Photographers own the copyright and have some protection from the moment they take a photo, (unless they are an employee or signed a specified work-for-hire deal). But without registration, photographers are only eligible for actual damages which means the “market value” of the image’s license, plus the defendant’s profits directly connected to the infringement, if any.
Photographers who do register their copyright have the ability to sue for statutory damages. If a person or organization willfully infringes a photographer’s image, the photographer can sue for up to $150,000 per infringement image. Non-willful infringement has a maximum of $30,000.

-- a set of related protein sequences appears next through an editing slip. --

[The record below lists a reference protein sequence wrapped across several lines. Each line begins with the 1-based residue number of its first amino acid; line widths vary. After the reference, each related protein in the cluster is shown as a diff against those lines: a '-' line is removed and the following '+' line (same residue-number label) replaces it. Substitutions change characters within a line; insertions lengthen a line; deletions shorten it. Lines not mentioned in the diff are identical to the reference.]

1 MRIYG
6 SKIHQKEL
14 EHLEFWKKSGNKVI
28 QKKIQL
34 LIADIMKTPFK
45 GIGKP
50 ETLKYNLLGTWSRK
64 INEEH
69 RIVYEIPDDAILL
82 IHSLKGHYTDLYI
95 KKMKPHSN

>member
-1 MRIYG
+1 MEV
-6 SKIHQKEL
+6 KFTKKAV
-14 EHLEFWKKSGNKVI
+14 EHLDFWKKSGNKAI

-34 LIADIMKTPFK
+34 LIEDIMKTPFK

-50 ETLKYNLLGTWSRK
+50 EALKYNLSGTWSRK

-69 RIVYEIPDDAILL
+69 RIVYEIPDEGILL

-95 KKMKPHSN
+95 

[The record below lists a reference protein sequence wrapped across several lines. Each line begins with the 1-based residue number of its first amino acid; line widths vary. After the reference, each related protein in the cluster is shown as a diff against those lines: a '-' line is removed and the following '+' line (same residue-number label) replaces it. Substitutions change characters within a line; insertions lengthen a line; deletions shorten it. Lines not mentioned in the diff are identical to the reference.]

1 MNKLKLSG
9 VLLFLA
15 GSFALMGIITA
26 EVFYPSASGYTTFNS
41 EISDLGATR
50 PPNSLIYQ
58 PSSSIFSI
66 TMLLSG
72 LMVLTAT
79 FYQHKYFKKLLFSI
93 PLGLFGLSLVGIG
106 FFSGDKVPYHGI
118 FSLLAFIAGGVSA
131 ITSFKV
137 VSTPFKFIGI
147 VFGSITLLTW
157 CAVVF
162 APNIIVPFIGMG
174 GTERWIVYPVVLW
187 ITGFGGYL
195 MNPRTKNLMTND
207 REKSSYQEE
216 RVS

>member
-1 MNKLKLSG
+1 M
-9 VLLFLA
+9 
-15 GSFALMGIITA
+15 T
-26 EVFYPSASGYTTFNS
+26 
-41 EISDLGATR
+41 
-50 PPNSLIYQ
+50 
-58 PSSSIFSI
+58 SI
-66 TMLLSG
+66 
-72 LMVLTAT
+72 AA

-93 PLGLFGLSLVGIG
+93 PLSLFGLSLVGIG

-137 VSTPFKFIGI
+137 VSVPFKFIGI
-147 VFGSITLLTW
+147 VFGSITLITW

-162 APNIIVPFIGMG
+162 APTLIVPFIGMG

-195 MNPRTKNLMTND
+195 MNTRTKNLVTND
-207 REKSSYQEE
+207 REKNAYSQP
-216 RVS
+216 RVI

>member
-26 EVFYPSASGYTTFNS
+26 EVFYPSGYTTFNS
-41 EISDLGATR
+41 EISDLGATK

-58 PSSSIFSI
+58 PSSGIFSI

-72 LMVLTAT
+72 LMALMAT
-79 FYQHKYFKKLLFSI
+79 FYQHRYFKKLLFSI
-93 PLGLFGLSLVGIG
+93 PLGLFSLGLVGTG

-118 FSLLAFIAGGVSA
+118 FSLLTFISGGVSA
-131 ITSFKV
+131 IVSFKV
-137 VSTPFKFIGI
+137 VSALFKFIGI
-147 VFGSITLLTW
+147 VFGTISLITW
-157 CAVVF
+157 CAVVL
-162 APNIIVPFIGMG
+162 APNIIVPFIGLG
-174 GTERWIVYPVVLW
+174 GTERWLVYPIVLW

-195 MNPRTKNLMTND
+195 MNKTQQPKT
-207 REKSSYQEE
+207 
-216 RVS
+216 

In an age of social media where images are freely shared constantly, marketers need a plan in place to manage their image rights. The larger the organization, the greater chance it has of being exposed to liability. In fact, in our recent Libris survey, we discovered that over 25% of teams have dealt with a copyright infringement issue in the past five years.
Make sure you take the right steps to understand your image usage rights and avoid costly infringements lawsuits. At the end of the day, it’s not worth the risk.For more tips on managing image copyrights and license agreements, check out Libris’ on-demand, webinar, Copyright Crash Course — What Marketers Need to Know.